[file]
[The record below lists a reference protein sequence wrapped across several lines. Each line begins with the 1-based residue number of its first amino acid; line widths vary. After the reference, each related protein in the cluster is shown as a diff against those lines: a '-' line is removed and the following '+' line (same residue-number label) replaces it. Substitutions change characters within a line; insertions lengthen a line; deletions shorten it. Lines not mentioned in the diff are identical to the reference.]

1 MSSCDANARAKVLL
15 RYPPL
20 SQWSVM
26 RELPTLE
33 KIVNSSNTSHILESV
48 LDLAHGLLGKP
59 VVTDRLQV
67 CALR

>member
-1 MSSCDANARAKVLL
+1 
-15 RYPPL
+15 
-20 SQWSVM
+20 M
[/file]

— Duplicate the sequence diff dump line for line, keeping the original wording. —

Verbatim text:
[The record below lists a reference protein sequence wrapped across several lines. Each line begins with the 1-based residue number of its first amino acid; line widths vary. After the reference, each related protein in the cluster is shown as a diff against those lines: a '-' line is removed and the following '+' line (same residue-number label) replaces it. Substitutions change characters within a line; insertions lengthen a line; deletions shorten it. Lines not mentioned in the diff are identical to the reference.]

1 MSSCDANARAKVLL
15 RYPPL
20 SQWSVM
26 RELPTLE
33 KIVNSSNTSHILESV
48 LDLAHGLLGKP
59 VVTDRLQV
67 CALR

>member
-1 MSSCDANARAKVLL
+1 
-15 RYPPL
+15 
-20 SQWSVM
+20 M